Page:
Renting a car gets expensive in New York. If you rent a passenger car, New York state charges a sales tax of 6%. There is also a 5% supplemental tax if you rent the car within the metropolitan commuter transportation district (MCTD). If you pay for any parking services (whether you have a rented vehicle or not), you will pay the New York sales tax of 4% plus any local sales taxes.
You can find a more complete breakdown of taxable goods and services with New York State’s Quick Reference Guide for Taxable and Exempt Property and Services.
New York City Sales Tax
On top of the state sales tax, New York City has a sales tax of 4.5%. The city also collects a tax of 0.375% because it is within the MCTD. The total sales tax in New York City is 8.875%. This is the highest rate in the state. With such a high sales tax, it’s no wonder the cost of living in New York City is so high.
Services Subject to Tax in New York City
New York City collects sales tax on certain services that the state doesn’t tax. Examples include beautician services, barbering, tanning and massage services. The city also charges sales tax at health and fitness clubs, gymnasiums, saunas and similar facilities. If you’re trying to improve your credit, keep in mind that New York City charges sales tax on most credit reporting services.
New York State has a low tax rate at just 4%. However, each county or city in the state adds its own sales tax. There is also a transit tax that some counties include in their sales tax. The result is that you can expect to pay between 7% and 8.875% sales tax in New York. New York City has the state’s highest tax rates at 8.875%. Common goods that are exempt from sales tax include groceries and clothing or footwear that cost less than $110. New York City has its own rules, though. It charges a sales tax on some services that the state doesn’t tax.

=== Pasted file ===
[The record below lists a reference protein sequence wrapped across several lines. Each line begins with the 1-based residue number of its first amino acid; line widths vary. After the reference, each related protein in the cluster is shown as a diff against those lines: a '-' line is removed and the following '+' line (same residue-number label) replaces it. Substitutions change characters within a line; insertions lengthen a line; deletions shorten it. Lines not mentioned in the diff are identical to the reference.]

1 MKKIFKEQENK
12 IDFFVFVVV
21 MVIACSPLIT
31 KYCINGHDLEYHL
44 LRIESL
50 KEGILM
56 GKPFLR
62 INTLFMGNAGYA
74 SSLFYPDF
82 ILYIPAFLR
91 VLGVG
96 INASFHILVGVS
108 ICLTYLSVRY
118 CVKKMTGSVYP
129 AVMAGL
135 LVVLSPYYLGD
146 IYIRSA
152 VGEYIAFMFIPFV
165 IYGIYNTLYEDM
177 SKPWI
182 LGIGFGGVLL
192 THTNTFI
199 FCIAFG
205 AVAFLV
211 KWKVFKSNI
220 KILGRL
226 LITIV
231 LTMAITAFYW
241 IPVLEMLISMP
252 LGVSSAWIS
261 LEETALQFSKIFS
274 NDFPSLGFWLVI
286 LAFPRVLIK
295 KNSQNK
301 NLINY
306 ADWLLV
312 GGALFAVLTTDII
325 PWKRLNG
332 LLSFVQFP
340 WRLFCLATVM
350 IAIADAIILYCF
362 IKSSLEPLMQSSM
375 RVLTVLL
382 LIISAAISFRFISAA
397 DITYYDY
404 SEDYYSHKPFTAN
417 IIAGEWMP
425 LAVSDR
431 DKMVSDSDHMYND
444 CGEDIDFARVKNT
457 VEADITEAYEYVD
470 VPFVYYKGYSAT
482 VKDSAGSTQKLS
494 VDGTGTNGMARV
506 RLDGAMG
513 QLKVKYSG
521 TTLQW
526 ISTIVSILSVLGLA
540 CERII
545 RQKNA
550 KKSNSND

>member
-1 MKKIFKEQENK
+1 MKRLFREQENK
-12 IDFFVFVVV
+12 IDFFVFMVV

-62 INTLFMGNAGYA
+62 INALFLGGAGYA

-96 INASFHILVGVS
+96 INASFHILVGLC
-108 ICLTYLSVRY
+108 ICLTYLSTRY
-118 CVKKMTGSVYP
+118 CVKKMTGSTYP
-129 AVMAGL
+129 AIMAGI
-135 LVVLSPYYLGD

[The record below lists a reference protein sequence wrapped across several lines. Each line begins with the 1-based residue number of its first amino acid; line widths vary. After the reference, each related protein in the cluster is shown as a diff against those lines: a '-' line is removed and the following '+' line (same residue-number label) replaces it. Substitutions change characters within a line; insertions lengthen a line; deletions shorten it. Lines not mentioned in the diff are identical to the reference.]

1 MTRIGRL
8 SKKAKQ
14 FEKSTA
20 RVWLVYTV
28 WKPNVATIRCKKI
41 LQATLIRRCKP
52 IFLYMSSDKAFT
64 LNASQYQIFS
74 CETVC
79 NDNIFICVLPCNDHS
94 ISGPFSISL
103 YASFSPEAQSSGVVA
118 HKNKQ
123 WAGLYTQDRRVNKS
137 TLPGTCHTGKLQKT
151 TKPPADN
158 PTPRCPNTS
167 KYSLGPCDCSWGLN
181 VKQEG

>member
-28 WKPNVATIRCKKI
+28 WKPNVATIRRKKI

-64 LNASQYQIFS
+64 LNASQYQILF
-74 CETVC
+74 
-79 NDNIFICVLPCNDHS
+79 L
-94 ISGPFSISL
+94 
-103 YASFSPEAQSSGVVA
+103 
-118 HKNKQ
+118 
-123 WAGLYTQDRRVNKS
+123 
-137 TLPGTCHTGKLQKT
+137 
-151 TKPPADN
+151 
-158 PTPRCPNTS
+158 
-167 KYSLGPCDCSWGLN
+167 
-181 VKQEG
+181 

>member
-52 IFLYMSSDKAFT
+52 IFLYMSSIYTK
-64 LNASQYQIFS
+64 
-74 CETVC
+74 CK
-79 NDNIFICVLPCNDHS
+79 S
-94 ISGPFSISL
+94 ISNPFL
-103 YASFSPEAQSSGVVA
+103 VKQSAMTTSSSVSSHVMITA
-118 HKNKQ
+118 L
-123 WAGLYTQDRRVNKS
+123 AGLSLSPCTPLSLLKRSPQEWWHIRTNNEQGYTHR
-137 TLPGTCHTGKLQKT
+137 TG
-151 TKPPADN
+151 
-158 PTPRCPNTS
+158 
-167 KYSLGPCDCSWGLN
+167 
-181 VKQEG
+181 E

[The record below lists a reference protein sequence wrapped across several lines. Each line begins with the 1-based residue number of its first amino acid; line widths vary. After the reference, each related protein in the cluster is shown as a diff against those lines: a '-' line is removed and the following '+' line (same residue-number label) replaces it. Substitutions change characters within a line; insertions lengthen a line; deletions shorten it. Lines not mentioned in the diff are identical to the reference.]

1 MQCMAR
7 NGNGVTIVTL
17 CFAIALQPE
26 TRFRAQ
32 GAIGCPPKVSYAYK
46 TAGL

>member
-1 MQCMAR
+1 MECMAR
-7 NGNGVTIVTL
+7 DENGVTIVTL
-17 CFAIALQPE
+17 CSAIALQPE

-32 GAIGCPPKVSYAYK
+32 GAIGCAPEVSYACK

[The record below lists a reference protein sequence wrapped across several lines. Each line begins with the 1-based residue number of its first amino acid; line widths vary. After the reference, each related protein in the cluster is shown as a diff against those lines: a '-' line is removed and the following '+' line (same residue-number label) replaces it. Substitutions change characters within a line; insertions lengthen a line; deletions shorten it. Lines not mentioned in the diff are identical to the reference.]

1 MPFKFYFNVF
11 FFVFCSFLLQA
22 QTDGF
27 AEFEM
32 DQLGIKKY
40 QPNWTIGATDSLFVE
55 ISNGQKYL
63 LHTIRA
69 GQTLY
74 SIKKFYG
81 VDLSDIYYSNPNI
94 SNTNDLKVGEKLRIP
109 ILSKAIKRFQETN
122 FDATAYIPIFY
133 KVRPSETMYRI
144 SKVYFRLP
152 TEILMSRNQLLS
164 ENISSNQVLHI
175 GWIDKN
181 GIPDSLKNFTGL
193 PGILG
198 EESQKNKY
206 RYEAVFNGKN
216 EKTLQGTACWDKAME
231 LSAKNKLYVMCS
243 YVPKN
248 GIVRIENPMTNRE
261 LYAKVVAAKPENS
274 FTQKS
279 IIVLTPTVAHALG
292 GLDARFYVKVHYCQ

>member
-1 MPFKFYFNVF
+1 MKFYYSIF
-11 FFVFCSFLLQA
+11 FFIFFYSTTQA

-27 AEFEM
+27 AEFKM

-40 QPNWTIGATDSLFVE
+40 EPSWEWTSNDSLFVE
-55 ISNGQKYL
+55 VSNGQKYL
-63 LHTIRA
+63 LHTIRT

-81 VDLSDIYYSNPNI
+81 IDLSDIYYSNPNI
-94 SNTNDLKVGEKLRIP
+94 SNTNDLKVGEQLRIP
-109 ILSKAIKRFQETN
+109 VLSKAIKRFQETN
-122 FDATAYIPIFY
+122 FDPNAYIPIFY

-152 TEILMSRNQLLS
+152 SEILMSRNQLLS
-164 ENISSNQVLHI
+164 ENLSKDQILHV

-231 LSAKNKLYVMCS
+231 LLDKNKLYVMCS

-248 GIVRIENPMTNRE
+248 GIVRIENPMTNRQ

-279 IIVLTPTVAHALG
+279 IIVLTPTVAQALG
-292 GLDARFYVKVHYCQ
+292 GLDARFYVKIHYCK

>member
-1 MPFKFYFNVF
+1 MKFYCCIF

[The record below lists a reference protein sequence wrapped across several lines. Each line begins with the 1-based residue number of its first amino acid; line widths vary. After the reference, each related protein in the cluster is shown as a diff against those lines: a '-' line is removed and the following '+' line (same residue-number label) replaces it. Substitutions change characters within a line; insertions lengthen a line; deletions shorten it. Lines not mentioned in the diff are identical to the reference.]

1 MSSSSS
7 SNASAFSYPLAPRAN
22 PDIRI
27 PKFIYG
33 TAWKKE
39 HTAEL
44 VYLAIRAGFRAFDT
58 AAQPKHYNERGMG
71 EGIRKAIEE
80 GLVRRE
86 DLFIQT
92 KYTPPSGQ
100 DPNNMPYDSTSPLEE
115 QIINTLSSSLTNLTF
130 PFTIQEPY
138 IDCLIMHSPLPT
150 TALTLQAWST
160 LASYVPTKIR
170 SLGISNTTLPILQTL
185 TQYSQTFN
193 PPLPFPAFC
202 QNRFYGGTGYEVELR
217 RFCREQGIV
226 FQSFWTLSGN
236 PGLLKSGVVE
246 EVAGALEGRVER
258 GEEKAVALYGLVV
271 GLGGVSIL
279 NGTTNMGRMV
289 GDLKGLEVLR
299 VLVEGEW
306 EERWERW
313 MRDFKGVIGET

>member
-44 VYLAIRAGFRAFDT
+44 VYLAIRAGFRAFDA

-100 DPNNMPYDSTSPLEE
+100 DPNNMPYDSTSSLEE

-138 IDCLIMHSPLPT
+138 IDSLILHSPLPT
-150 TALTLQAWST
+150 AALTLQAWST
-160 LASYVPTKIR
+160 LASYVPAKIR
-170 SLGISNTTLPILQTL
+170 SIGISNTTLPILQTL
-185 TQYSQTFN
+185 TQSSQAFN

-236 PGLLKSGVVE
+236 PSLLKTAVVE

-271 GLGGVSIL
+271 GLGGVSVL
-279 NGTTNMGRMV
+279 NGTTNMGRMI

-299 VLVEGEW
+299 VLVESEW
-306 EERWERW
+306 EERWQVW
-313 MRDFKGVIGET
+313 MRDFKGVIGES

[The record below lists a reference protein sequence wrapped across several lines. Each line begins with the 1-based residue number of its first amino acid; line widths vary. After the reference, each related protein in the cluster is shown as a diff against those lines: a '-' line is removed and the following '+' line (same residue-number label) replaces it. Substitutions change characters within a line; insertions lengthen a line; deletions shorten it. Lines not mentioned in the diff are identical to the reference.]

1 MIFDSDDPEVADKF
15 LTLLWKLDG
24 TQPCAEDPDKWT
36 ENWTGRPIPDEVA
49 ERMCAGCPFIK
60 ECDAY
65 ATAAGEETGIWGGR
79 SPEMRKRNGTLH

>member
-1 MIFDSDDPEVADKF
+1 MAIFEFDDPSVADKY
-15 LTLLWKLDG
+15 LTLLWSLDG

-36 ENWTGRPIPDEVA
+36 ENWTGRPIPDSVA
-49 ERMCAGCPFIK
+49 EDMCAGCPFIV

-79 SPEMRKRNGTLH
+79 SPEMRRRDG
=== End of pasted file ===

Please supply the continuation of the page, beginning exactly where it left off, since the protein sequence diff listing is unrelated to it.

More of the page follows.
If you have any tax-related questions, don’t hesitate to talk to an accountant or a financial advisor who specializes in taxes. A matching tool like SmartAsset’s can help you find a person to work with to meet your needs. First you answer a series of questions about your situation and your goals. Then the program narrows down thousands of financial professionals to up to three advisors who meet your needs. You can then read their profiles to learn more about them, interview them on the phone or in person and choose who to work with in the future. This allows you to find a good fit while doing much of the hard work for you.
Tips for Saving Money
- New York is not the most tax-friendly state, but taxes in New York City are particularly high. If you’re trying to make ends meet in the Empire City, you may want to consider things like non-traditional lodging. You can read more about that idea and others in this article on ways to save money in NYC.
- Because of the new Republican tax plan that passed in December 2017, some people might have a lower tax burden starting in the 2018 tax year and beyond. This article will walk you through how the Trump tax plan will affect you.